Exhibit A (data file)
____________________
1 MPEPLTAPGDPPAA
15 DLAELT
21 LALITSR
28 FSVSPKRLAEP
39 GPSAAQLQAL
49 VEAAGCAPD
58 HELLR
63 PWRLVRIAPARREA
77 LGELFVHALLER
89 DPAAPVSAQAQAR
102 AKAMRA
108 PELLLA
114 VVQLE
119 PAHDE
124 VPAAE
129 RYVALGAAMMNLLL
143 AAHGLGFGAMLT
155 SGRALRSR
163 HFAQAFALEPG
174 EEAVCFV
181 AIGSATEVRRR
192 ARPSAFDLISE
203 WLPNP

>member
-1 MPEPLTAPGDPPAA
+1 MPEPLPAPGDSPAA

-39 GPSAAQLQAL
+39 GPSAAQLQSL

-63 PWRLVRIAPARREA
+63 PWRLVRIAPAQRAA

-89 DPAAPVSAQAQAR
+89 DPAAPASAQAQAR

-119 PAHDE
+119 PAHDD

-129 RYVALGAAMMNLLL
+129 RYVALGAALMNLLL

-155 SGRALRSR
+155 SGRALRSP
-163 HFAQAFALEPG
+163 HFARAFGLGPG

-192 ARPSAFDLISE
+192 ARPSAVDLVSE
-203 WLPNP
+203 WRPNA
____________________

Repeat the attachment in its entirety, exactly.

1 MPEPLTAPGDPPAA
15 DLAELT
21 LALITSR
28 FSVSPKRLAEP
39 GPSAAQLQAL
49 VEAAGCAPD
58 HELLR
63 PWRLVRIAPARREA
77 LGELFVHALLER
89 DPAAPVSAQAQAR
102 AKAMRA
108 PELLLA
114 VVQLE
119 PAHDE
124 VPAAE
129 RYVALGAAMMNLLL
143 AAHGLGFGAMLT
155 SGRALRSR
163 HFAQAFALEPG
174 EEAVCFV
181 AIGSATEVRRR
192 ARPSAFDLISE
203 WLPNP

>member
-1 MPEPLTAPGDPPAA
+1 MPEPLPAPGDSPAA

-39 GPSAAQLQAL
+39 GPSAAQLQSL

-63 PWRLVRIAPARREA
+63 PWRLVRIAPAQRAA

-89 DPAAPVSAQAQAR
+89 DPAAPASAQAQAR

-119 PAHDE
+119 PAHDD

-129 RYVALGAAMMNLLL
+129 RYVALGAALMNLLL

-155 SGRALRSR
+155 SGRALRSP
-163 HFAQAFALEPG
+163 HFARAFGLGPG

-192 ARPSAFDLISE
+192 ARPSAVDLVSE
-203 WLPNP
+203 WRPNA